Permaculture thinking can be applied to many physical and social structures. It is energy-wise and collaborative to minimise the impact of a culture on the surrounding environment. A good permaculture design has great potential. It can connect neighbours. The biggest Permaculture site in the world, The Chikukwa Project, has helped the whole community.

Permaculture design has:

  • Focus on closing the nutrient and water loop by using waste, and reducing the dependence on inputs.
  • Creation of healthier soil and diversity of produce.Our Permaculture Design and Demonstration Site.
  • Responsibility for waste. There is an aim to eliminate waste. i.e. no excess nitrogen nor weed seed, released.
  • Variety keeps residents engaged and excited about growing their food.
  • Imitating nature by conserving the soil and water, and genetic capital. There is an intensive use of space. Plants are allowed to set seed and are inter-planted for pest control. You are unlikely to see food plants in rows. The permaculture site will look more like a food-forest with some open glades full of herbs and perennials.
  • Optimisation of natural energies, e.g. wind, dust, leaves, bird droppings.
  • Nutritious food and habitat for people AND native animals and birds.
  • experimental permaculture chickenDependence on observation. Permaculture design is a mixed technology.  Bill Mollison (co-founder of permaculture movement) said that permaculture, like a bicycle, it is adaptable and has great potential but is only as good as the user.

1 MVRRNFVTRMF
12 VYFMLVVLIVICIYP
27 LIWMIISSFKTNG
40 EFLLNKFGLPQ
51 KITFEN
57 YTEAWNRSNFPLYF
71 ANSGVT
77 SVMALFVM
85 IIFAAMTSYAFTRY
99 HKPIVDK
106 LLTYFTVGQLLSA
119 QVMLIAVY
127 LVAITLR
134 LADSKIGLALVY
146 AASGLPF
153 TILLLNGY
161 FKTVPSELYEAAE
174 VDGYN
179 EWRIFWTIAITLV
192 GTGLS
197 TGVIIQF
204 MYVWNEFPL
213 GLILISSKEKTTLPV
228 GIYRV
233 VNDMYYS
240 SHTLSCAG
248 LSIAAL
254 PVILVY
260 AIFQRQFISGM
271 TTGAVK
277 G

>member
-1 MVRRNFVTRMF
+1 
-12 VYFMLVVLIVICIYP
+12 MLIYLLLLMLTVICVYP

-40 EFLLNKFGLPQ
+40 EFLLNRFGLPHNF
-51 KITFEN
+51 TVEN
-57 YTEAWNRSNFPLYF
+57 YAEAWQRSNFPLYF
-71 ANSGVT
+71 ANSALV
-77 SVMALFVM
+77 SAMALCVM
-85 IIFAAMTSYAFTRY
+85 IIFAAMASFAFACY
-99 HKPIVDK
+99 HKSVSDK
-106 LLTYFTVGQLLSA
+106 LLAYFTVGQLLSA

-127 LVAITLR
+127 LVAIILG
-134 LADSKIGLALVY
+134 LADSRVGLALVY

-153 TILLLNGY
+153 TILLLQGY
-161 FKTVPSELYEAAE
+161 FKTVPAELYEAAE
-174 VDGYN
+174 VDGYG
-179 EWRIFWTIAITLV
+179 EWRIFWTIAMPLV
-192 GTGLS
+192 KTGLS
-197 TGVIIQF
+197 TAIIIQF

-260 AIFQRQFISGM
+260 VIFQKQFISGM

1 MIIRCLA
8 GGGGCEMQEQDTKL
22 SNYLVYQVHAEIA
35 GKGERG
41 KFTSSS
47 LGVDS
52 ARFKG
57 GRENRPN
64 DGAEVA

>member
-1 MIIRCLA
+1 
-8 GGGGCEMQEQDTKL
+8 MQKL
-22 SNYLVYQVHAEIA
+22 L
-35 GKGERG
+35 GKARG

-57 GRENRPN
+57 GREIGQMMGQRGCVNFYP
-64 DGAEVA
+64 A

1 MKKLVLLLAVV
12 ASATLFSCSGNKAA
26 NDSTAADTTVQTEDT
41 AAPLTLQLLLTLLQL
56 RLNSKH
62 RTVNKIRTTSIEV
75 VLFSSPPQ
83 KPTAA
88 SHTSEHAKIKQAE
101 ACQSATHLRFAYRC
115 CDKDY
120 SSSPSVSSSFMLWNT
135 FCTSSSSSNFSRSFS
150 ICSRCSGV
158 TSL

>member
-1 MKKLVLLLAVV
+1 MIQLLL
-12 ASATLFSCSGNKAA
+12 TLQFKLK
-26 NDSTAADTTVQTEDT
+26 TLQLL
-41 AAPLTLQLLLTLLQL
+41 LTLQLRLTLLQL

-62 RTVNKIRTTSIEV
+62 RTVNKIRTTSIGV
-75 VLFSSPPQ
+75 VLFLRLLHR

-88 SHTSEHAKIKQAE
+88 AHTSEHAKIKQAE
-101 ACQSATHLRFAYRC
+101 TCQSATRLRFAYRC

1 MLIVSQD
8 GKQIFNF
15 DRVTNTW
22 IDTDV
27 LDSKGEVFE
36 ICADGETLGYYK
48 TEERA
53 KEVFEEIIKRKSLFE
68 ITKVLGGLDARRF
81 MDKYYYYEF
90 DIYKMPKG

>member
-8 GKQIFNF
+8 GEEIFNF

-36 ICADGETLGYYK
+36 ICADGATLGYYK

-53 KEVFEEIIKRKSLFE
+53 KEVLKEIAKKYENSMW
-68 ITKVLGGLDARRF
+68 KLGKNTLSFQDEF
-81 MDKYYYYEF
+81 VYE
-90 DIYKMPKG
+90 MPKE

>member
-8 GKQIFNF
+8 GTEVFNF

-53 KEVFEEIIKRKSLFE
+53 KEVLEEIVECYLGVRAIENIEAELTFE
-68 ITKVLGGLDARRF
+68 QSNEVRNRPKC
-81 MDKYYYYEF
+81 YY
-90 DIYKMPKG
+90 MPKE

• Minimal risk. If we fail at permaculture, nature simply takes over. The soil will continue to heal, the forests grow and someone else can step in to rebuild our efforts.

difference between organic gardening and Permaculture

What’s the difference between Organic Farming and Permaculture?

permaculture plans for farms

Closed and Open Nutrient Cycling

There is a significant difference between closed and open food-production systems. In a truly closed system (one in vacuum or in space) energy is not lost it is simply transferred from one being or element to another. In a permaculture system, (which can never be fully closed), energy is ideally used by one element effectively and passed on for the benefit of the next before it leaves the system.

Organic Farming promotes the use of natural fertilisers, making use of the natural carbon cycle so that waste from plants becomes the food (fertiliser) of another. In organic farming however, as with ALL farming, minerals are being lost from the farm every time a truck load of produce is carted to market.

The Ideal Permaculture ‘Farm’ brings production of food closer to consumers and the consumer’s wastes back into the cycle. It also reduces the energy wasted in transporting the foods by producing the foods where the people are. In permaculture, the people contribute in their daily life toward the production of their food and other needs.

Soft Technology Tea - Tea doesn't have to cost the earth
Tea doesn’t have to cost the earth

When is Permaculture not Organic?

There will be times when a permaculture system is not strictly organic:

  • being adaptable as nature when we use local resources rather than imported certified organic resources